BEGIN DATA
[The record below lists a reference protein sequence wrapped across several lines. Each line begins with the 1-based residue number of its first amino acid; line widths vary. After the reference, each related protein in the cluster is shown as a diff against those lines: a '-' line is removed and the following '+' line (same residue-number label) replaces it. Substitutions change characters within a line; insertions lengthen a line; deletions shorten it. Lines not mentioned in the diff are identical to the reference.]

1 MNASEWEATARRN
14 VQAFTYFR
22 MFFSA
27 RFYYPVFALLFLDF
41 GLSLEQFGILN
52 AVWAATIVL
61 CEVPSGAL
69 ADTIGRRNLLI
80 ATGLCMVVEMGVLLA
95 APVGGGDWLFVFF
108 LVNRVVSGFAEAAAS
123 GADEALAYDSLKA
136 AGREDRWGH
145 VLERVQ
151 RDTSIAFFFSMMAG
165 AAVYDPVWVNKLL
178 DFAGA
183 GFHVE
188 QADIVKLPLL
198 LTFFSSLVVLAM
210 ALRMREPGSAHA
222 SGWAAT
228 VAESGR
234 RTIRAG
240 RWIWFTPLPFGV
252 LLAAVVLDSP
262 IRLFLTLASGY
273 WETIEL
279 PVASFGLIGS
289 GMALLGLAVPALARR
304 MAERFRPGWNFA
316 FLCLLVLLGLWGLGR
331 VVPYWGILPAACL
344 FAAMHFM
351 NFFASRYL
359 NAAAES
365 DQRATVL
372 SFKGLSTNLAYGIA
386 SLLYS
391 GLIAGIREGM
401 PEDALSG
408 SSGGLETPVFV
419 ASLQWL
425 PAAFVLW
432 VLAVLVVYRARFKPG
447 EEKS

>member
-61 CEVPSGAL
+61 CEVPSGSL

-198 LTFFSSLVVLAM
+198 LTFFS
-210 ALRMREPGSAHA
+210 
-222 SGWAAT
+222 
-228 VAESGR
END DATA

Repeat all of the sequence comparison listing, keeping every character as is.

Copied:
[The record below lists a reference protein sequence wrapped across several lines. Each line begins with the 1-based residue number of its first amino acid; line widths vary. After the reference, each related protein in the cluster is shown as a diff against those lines: a '-' line is removed and the following '+' line (same residue-number label) replaces it. Substitutions change characters within a line; insertions lengthen a line; deletions shorten it. Lines not mentioned in the diff are identical to the reference.]

1 MNASEWEATARRN
14 VQAFTYFR
22 MFFSA
27 RFYYPVFALLFLDF
41 GLSLEQFGILN
52 AVWAATIVL
61 CEVPSGAL
69 ADTIGRRNLLI
80 ATGLCMVVEMGVLLA
95 APVGGGDWLFVFF
108 LVNRVVSGFAEAAAS
123 GADEALAYDSLKA
136 AGREDRWGH
145 VLERVQ
151 RDTSIAFFFSMMAG
165 AAVYDPVWVNKLL
178 DFAGA
183 GFHVE
188 QADIVKLPLL
198 LTFFSSLVVLAM
210 ALRMREPGSAHA
222 SGWAAT
228 VAESGR
234 RTIRAG
240 RWIWFTPLPFGV
252 LLAAVVLDSP
262 IRLFLTLASGY
273 WETIEL
279 PVASFGLIGS
289 GMALLGLAVPALARR
304 MAERFRPGWNFA
316 FLCLLVLLGLWGLGR
331 VVPYWGILPAACL
344 FAAMHFM
351 NFFASRYL
359 NAAAES
365 DQRATVL
372 SFKGLSTNLAYGIA
386 SLLYS
391 GLIAGIREGM
401 PEDALSG
408 SSGGLETPVFV
419 ASLQWL
425 PAAFVLW
432 VLAVLVVYRARFKPG
447 EEKS

>member
-61 CEVPSGAL
+61 CEVPSGSL

-198 LTFFSSLVVLAM
+198 LTFFS
-210 ALRMREPGSAHA
+210 
-222 SGWAAT
+222 
-228 VAESGR